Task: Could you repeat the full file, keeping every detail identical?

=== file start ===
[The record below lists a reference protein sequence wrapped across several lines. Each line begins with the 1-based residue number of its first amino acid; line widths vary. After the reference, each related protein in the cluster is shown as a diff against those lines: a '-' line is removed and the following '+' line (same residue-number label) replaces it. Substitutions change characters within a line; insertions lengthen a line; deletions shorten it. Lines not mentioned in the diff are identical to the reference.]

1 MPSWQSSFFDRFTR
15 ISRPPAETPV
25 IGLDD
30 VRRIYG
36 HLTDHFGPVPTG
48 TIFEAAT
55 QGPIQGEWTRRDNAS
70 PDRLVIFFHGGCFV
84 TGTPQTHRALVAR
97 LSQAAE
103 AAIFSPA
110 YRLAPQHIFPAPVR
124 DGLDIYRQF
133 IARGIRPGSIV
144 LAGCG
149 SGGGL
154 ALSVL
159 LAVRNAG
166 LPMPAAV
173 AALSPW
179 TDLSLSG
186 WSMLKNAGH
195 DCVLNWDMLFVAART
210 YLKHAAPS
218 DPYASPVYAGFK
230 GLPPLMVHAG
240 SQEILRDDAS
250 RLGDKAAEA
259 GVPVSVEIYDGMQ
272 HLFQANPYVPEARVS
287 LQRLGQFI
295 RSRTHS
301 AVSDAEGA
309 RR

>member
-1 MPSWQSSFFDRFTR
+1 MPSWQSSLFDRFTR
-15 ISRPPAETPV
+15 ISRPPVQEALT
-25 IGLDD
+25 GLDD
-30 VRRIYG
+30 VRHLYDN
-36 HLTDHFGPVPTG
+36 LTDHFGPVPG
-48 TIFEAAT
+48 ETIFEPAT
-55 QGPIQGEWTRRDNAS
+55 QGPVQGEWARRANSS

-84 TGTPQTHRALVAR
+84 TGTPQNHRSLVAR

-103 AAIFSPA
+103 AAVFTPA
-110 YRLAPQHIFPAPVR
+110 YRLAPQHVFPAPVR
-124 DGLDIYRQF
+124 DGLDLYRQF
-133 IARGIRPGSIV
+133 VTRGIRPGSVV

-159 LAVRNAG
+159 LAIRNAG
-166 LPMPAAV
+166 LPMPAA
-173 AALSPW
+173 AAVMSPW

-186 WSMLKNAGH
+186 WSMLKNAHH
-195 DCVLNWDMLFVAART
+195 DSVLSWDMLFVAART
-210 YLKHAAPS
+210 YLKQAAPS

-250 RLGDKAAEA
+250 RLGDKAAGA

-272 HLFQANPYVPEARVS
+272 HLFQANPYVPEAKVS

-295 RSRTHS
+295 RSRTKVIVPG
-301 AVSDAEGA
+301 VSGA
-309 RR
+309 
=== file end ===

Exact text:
[The record below lists a reference protein sequence wrapped across several lines. Each line begins with the 1-based residue number of its first amino acid; line widths vary. After the reference, each related protein in the cluster is shown as a diff against those lines: a '-' line is removed and the following '+' line (same residue-number label) replaces it. Substitutions change characters within a line; insertions lengthen a line; deletions shorten it. Lines not mentioned in the diff are identical to the reference.]

1 MPSWQSSFFDRFTR
15 ISRPPAETPV
25 IGLDD
30 VRRIYG
36 HLTDHFGPVPTG
48 TIFEAAT
55 QGPIQGEWTRRDNAS
70 PDRLVIFFHGGCFV
84 TGTPQTHRALVAR
97 LSQAAE
103 AAIFSPA
110 YRLAPQHIFPAPVR
124 DGLDIYRQF
133 IARGIRPGSIV
144 LAGCG
149 SGGGL
154 ALSVL
159 LAVRNAG
166 LPMPAAV
173 AALSPW
179 TDLSLSG
186 WSMLKNAGH
195 DCVLNWDMLFVAART
210 YLKHAAPS
218 DPYASPVYAGFK
230 GLPPLMVHAG
240 SQEILRDDAS
250 RLGDKAAEA
259 GVPVSVEIYDGMQ
272 HLFQANPYVPEARVS
287 LQRLGQFI
295 RSRTHS
301 AVSDAEGA
309 RR

>member
-1 MPSWQSSFFDRFTR
+1 MPSWQSSLFDRFTR
-15 ISRPPAETPV
+15 ISRPPVQEALT
-25 IGLDD
+25 GLDD
-30 VRRIYG
+30 VRHLYDN
-36 HLTDHFGPVPTG
+36 LTDHFGPVPG
-48 TIFEAAT
+48 ETIFEPAT
-55 QGPIQGEWTRRDNAS
+55 QGPVQGEWARRANSS

-84 TGTPQTHRALVAR
+84 TGTPQNHRSLVAR

-103 AAIFSPA
+103 AAVFTPA
-110 YRLAPQHIFPAPVR
+110 YRLAPQHVFPAPVR
-124 DGLDIYRQF
+124 DGLDLYRQF
-133 IARGIRPGSIV
+133 VTRGIRPGSVV

-159 LAVRNAG
+159 LAIRNAG
-166 LPMPAAV
+166 LPMPAA
-173 AALSPW
+173 AAVMSPW

-186 WSMLKNAGH
+186 WSMLKNAHH
-195 DCVLNWDMLFVAART
+195 DSVLSWDMLFVAART
-210 YLKHAAPS
+210 YLKQAAPS

-250 RLGDKAAEA
+250 RLGDKAAGA

-272 HLFQANPYVPEARVS
+272 HLFQANPYVPEAKVS

-295 RSRTHS
+295 RSRTKVIVPG
-301 AVSDAEGA
+301 VSGA
-309 RR
+309 